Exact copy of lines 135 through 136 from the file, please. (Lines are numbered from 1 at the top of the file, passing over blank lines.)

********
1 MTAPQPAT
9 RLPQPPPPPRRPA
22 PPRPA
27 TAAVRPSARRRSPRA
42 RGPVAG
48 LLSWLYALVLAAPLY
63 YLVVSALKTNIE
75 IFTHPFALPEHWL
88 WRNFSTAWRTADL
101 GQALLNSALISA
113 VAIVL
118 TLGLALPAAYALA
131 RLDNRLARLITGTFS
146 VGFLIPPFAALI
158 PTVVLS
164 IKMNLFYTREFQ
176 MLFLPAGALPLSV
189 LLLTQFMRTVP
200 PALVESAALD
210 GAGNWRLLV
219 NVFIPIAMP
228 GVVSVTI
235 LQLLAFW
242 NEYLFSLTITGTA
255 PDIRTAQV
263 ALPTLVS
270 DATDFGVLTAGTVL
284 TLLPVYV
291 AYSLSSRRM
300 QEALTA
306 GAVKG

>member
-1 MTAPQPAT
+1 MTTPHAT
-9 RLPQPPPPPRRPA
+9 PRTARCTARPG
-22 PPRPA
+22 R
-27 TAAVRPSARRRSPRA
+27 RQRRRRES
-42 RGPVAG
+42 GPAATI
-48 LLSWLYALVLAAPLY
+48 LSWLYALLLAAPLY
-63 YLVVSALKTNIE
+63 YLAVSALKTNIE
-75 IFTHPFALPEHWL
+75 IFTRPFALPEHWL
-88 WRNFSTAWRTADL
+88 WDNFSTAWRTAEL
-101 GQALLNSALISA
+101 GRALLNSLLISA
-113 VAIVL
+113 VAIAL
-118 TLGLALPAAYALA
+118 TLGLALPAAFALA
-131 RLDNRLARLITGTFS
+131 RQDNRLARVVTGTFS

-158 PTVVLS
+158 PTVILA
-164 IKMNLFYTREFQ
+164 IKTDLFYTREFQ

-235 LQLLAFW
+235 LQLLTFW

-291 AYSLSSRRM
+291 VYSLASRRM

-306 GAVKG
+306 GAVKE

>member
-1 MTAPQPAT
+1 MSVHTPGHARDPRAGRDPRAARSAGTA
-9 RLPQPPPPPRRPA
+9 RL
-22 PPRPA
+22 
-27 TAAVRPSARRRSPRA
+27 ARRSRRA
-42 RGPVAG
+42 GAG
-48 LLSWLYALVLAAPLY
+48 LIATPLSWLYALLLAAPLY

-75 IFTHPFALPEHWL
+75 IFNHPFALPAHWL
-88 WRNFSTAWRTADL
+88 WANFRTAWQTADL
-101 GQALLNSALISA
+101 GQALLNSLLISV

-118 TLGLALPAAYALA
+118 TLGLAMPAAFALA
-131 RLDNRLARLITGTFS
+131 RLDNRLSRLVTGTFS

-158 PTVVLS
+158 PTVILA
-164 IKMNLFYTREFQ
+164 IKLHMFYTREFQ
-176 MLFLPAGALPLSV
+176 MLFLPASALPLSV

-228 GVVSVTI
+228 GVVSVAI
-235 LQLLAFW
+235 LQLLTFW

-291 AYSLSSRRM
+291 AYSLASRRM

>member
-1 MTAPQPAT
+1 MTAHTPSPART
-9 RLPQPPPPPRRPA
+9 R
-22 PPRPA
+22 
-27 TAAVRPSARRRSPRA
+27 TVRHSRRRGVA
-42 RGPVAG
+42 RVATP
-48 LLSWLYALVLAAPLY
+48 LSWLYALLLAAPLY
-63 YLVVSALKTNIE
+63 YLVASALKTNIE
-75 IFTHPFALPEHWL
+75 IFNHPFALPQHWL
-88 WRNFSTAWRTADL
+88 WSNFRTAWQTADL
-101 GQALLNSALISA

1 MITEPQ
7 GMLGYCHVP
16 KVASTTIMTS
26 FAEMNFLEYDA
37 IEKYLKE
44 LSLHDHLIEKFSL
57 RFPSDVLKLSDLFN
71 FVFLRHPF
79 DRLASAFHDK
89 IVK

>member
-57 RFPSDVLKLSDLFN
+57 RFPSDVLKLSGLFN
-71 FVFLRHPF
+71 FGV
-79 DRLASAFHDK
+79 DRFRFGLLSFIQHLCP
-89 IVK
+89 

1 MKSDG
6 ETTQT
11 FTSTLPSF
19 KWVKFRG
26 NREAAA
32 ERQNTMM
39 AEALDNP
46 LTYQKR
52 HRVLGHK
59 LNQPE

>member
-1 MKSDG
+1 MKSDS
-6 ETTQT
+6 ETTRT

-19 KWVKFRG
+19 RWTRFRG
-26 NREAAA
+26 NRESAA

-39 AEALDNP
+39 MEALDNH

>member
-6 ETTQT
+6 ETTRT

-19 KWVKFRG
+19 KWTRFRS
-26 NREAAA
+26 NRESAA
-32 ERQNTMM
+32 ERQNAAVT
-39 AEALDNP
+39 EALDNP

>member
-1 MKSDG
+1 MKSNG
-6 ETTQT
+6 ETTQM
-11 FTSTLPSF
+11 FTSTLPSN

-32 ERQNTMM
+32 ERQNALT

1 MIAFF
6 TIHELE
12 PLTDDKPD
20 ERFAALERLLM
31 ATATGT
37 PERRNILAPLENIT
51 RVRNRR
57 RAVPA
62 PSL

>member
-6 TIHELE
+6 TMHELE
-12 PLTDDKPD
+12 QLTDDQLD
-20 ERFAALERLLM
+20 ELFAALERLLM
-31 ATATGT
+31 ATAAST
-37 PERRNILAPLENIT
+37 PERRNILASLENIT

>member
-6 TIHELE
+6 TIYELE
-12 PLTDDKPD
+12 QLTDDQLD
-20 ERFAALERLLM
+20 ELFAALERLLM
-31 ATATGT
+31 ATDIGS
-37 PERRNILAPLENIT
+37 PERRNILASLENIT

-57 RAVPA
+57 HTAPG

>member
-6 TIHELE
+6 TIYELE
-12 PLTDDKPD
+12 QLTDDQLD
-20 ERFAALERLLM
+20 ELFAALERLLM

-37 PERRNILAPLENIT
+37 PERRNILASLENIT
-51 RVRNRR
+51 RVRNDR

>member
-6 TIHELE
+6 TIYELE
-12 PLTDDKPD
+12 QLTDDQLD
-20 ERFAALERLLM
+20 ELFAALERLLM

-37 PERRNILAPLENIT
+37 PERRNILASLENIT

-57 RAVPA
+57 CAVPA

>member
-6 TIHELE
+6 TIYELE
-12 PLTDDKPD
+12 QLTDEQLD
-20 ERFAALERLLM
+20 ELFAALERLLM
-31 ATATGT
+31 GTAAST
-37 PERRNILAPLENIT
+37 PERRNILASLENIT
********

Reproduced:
-57 RFPSDVLKLSDLFN
+57 RFPSDVLKLSGLFN